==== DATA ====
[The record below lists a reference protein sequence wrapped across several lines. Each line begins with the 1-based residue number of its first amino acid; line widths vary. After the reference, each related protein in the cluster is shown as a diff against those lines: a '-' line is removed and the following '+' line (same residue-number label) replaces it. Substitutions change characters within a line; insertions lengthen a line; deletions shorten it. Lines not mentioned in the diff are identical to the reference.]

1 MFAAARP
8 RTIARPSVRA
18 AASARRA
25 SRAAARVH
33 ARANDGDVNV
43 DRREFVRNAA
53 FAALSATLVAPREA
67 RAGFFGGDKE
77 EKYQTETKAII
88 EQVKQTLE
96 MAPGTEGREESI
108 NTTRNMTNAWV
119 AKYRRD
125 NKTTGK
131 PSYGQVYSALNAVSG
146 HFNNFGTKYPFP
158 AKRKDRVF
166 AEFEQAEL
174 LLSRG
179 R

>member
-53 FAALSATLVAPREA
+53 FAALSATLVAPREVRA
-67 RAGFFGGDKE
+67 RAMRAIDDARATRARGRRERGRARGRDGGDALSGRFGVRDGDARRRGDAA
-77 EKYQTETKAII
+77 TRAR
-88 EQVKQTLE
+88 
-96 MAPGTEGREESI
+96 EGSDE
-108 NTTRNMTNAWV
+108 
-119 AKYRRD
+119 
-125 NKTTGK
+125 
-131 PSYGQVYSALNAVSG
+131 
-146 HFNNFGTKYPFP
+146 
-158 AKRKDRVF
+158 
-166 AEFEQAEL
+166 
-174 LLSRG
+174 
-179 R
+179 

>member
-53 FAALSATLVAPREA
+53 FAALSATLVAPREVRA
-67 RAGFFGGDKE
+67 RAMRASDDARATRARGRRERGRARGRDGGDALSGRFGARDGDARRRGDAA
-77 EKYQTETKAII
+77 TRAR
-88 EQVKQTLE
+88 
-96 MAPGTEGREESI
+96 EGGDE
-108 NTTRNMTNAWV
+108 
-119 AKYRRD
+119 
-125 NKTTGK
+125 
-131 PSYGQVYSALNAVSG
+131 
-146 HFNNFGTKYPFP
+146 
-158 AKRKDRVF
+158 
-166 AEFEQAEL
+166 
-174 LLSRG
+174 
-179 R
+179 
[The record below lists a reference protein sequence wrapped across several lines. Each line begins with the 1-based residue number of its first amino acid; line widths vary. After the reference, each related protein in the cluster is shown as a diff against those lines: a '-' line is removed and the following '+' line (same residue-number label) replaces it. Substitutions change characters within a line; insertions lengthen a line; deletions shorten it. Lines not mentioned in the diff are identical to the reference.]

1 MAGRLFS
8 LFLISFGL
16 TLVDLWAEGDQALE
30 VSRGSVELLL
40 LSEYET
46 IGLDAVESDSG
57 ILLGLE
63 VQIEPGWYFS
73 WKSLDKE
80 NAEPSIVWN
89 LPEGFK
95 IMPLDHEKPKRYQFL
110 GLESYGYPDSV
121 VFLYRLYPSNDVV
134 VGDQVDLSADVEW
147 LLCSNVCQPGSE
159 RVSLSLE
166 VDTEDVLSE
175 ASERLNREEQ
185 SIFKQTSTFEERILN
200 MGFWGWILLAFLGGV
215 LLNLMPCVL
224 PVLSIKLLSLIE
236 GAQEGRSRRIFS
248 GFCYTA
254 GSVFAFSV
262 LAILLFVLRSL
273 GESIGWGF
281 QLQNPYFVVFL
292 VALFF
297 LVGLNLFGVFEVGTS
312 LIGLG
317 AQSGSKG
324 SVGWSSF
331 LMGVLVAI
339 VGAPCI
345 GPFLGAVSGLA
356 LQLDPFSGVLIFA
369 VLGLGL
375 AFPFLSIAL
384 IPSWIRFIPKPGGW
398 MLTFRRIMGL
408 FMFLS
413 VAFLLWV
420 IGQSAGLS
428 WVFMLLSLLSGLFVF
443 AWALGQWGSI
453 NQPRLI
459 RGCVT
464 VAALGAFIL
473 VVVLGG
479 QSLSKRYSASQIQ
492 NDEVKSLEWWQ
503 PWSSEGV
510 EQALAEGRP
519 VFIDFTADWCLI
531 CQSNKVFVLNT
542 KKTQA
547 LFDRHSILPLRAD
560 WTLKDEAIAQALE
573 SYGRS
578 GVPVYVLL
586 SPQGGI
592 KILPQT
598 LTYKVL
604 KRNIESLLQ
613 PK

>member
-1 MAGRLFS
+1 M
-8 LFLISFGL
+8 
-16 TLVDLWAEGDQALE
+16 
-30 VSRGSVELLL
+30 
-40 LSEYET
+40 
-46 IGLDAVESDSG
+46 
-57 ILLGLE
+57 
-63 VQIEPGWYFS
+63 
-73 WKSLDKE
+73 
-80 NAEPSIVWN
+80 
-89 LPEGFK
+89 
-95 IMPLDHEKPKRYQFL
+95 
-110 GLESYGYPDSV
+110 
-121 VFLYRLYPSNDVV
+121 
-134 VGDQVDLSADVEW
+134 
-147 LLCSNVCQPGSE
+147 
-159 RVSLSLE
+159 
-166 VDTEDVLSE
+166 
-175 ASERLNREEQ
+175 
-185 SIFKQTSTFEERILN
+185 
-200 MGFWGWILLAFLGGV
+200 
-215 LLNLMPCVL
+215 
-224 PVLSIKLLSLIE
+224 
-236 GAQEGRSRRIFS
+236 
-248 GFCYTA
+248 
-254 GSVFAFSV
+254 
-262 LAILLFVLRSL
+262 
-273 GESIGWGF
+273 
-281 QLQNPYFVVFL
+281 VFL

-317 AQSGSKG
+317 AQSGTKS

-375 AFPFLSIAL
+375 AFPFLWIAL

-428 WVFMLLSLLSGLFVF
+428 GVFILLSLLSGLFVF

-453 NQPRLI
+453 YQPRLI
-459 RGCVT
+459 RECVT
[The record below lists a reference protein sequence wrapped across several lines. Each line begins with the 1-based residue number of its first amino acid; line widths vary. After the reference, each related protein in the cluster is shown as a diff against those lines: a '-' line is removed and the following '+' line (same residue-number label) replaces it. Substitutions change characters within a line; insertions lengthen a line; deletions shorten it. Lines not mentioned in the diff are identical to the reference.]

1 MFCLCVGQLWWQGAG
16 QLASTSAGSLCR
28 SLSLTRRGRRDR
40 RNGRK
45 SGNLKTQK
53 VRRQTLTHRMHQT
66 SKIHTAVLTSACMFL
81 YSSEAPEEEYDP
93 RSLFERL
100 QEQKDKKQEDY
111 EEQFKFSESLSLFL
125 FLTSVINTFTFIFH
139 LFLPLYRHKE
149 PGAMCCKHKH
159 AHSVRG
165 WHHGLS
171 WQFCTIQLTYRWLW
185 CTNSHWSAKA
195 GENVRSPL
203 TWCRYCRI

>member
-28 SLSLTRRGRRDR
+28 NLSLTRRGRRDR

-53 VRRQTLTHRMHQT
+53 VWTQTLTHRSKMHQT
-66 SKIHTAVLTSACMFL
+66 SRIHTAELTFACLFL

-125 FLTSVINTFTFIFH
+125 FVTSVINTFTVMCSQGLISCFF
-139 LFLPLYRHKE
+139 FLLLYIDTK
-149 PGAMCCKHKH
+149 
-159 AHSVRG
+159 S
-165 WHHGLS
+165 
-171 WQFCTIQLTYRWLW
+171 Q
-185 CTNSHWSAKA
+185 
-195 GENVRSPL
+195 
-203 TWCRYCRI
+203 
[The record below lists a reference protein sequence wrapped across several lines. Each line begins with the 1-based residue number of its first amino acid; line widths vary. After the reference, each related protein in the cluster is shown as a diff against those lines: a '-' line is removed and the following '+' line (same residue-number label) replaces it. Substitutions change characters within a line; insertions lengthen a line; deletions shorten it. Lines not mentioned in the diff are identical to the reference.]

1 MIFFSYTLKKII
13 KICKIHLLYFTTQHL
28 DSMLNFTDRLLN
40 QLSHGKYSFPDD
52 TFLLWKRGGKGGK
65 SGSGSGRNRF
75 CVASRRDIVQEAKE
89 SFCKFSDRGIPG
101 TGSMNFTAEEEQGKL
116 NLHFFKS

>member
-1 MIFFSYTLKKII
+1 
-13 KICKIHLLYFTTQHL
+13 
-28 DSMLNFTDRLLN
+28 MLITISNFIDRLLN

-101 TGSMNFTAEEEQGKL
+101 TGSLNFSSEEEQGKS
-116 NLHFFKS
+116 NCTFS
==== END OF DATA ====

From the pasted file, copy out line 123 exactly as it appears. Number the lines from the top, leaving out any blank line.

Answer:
408 FMFLS